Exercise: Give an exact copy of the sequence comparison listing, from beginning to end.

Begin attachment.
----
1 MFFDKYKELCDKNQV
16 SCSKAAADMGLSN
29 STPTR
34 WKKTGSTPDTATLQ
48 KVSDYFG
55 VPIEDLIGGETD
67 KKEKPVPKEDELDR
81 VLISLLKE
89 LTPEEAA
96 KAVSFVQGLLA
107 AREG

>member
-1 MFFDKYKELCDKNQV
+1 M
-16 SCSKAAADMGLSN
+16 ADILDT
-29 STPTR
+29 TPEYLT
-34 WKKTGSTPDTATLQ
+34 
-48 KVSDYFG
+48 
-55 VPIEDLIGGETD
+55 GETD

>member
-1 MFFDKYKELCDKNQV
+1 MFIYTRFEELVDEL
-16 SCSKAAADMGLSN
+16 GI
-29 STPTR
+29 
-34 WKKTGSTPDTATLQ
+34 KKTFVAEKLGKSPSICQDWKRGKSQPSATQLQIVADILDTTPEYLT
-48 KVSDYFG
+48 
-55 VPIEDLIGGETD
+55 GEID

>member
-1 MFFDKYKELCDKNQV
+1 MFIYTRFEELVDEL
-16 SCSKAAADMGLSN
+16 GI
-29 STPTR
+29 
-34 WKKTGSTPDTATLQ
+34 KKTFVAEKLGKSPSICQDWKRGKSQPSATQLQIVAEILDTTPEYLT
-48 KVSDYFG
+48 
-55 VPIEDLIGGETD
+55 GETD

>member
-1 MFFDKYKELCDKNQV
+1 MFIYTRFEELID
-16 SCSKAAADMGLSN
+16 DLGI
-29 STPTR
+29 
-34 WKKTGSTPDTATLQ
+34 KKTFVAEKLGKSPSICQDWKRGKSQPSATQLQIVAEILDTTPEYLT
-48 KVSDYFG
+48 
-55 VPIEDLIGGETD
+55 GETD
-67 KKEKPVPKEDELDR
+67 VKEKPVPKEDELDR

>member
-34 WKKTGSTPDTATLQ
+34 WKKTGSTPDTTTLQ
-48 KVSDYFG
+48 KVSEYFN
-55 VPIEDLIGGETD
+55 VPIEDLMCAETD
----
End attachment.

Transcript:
1 MFFDKYKELCDKNQV
16 SCSKAAADMGLSN
29 STPTR
34 WKKTGSTPDTATLQ
48 KVSDYFG
55 VPIEDLIGGETD
67 KKEKPVPKEDELDR
81 VLISLLKE
89 LTPEEAA
96 KAVSFVQGLLA
107 AREG

>member
-1 MFFDKYKELCDKNQV
+1 M
-16 SCSKAAADMGLSN
+16 ADILDT
-29 STPTR
+29 TPEYLT
-34 WKKTGSTPDTATLQ
+34 
-48 KVSDYFG
+48 
-55 VPIEDLIGGETD
+55 GETD

>member
-1 MFFDKYKELCDKNQV
+1 MFIYTRFEELVDEL
-16 SCSKAAADMGLSN
+16 GI
-29 STPTR
+29 
-34 WKKTGSTPDTATLQ
+34 KKTFVAEKLGKSPSICQDWKRGKSQPSATQLQIVADILDTTPEYLT
-48 KVSDYFG
+48 
-55 VPIEDLIGGETD
+55 GEID

>member
-1 MFFDKYKELCDKNQV
+1 MFIYTRFEELVDEL
-16 SCSKAAADMGLSN
+16 GI
-29 STPTR
+29 
-34 WKKTGSTPDTATLQ
+34 KKTFVAEKLGKSPSICQDWKRGKSQPSATQLQIVAEILDTTPEYLT
-48 KVSDYFG
+48 
-55 VPIEDLIGGETD
+55 GETD

>member
-1 MFFDKYKELCDKNQV
+1 MFIYTRFEELID
-16 SCSKAAADMGLSN
+16 DLGI
-29 STPTR
+29 
-34 WKKTGSTPDTATLQ
+34 KKTFVAEKLGKSPSICQDWKRGKSQPSATQLQIVAEILDTTPEYLT
-48 KVSDYFG
+48 
-55 VPIEDLIGGETD
+55 GETD
-67 KKEKPVPKEDELDR
+67 VKEKPVPKEDELDR

>member
-34 WKKTGSTPDTATLQ
+34 WKKTGSTPDTTTLQ
-48 KVSDYFG
+48 KVSEYFN
-55 VPIEDLIGGETD
+55 VPIEDLMCAETD